Faecal antigen testing for Helicobacter pylori is now considered the most appropriate test
for H.pylori infection. Previously, faecal antigen testing for H.pylori was only funded for hospital
laboratories despite most of the requests for this test being made by General Practitioners.
For further information see: “The changing face of Helicobacter
The interferon gamma release assay (IGRA, Quantiferon gold test) for tuberculosis exposure or latent
tuberculosis infection is now recommended to identify patients who are at high risk of developing active tuberculosis,
in preference to older tuberculin tests, e.g. the Mantoux test. The IGRA has greater specificity than tuberculin testing
and requires only one patient visit to the clinic. IGRA testing for latent tuberculosis is particularly recommended in
the following patients: BCG-vaccinated people, immunocompromised people, e.g. those taking corticosteroids or methotrexate,
high risk people who may not attend a second consultation or where a second visit is impractical.2 IGRA testing
in children aged under seven years is not currently recommended.2 The Mantoux test can still be used to diagnose
latent tuberculosis infection and is the preferred test in children aged under seven years.2 The guideline
to the microbiological and serological Laboratory Schedule can provide further information to clinicians when requesting
a test for tuberculosis.
Nucleic acid amplification tests (NAAT) to detect Bordetella pertussis, Chlamydia trachomatis and Neisseria
gonorrhoeae are Tier 1 tests. Unlike culture tests that were previously used, NAAT tests only need a sample of DNA,
and do not require viable bacteria to produce a positive result. Results are also available within hours, compared to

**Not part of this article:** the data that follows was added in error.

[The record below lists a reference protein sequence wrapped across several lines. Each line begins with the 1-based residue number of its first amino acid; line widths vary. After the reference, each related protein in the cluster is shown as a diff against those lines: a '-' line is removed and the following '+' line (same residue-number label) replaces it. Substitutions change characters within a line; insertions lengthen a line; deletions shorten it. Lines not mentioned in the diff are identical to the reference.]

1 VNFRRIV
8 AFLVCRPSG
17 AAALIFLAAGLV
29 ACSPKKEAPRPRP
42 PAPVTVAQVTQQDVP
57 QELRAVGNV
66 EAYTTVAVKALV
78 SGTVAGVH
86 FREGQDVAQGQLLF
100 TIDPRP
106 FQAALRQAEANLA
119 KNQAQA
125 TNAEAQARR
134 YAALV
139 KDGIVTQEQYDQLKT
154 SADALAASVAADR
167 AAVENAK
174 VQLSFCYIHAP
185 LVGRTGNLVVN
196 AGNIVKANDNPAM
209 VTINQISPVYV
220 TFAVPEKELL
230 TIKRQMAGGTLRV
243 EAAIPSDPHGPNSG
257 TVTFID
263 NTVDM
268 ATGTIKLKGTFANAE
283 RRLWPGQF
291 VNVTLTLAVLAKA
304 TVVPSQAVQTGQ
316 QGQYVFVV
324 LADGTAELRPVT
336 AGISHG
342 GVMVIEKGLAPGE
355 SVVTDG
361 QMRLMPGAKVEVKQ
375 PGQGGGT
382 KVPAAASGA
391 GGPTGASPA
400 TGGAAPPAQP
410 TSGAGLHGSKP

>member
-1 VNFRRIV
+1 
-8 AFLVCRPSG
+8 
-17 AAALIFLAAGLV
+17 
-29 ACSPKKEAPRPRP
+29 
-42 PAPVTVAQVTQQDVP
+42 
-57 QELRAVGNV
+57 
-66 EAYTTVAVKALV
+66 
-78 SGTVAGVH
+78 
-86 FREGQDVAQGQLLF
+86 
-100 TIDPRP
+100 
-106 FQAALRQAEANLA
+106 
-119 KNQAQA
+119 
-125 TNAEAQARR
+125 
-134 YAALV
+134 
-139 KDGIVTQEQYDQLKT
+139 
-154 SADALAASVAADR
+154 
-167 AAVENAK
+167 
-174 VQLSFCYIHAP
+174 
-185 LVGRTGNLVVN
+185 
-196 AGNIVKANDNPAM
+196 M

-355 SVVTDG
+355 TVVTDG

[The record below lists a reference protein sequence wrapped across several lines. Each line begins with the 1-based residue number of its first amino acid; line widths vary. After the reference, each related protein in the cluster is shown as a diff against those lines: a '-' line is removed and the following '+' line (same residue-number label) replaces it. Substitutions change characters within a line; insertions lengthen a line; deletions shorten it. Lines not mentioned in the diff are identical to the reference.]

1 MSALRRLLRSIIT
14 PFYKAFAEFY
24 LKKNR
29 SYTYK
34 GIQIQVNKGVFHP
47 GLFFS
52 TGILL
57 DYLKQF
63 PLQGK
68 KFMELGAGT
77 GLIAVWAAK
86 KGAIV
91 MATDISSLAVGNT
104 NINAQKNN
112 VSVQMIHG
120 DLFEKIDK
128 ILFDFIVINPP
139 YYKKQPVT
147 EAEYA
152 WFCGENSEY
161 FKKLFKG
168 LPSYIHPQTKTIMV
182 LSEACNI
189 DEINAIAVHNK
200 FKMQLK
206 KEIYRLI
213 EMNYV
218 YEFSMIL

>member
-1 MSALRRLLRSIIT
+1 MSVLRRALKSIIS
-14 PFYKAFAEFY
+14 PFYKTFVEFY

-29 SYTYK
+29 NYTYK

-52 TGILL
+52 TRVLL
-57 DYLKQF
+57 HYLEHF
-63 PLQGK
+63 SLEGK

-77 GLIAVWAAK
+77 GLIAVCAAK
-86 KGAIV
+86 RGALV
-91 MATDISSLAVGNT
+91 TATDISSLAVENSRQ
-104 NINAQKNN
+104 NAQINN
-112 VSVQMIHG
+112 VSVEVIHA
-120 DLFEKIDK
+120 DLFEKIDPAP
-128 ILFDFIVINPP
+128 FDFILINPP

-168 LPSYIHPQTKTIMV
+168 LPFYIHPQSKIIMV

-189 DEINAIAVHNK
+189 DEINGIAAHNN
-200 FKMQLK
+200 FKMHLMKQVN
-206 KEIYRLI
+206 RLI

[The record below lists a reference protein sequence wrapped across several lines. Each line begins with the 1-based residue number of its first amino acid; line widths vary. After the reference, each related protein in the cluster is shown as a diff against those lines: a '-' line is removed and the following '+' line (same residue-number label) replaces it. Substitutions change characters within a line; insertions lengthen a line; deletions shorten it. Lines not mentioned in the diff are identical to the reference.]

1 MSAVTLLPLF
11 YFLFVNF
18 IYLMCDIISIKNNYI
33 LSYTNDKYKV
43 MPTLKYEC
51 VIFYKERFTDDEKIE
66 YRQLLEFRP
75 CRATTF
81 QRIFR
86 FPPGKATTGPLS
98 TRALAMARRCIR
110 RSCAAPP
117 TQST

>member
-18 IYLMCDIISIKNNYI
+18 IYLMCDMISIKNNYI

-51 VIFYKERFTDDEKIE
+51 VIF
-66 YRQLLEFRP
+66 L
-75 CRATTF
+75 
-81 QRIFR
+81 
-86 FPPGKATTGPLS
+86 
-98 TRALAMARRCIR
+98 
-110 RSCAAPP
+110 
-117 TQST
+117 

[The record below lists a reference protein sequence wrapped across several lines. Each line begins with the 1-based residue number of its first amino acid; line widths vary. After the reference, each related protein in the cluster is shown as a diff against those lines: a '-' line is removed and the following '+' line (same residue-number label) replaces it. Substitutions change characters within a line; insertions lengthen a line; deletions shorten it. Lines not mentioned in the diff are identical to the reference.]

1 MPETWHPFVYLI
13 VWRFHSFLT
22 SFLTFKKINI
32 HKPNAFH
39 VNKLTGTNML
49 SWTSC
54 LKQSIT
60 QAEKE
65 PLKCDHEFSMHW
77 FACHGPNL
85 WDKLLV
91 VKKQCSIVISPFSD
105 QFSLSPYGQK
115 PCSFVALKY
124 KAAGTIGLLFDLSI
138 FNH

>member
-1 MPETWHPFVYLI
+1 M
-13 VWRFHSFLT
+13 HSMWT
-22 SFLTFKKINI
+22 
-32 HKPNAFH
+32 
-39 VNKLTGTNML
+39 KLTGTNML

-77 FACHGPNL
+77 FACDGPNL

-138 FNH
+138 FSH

cultures which may take three to 12 days.3 NAAT testing also has the advantages over serology testing of
not requiring the patient to have mounted an immune response in order to produce a positive result and of not being complicated
by immunisation or past infection.
Influenza virus testing has been included as a Tier 1 test when assisting public health authorities
in defining the epidemiology of large scale outbreaks. Previously this was possible but was not recognised in testing
guidelines. Under normal circumstances this test may only be requested in primary care after consultation with a public
health specialist. The Schedule also has the flexibility to allow other tests to be changed from Tier 2 to 1 as required.
The Tier 2 category will have little effect on general practice
The creation of a Tier 2 category for microbiological and serological testing will not have a significant impact on
clinicians in the community as many of the tests in this category were already restricted to specific situations.
The following are examples of Tier 2 tests:
Reflex testing, which occurs automatically when the need for a second test is identified by the laboratory after an
initial positive result. For example, when a test for Toxoplasma gondii is performed, if the initial test for IgG is positive,
and clinical information suggests that this may be an acute infection, the sample is sent for avidity testing to determine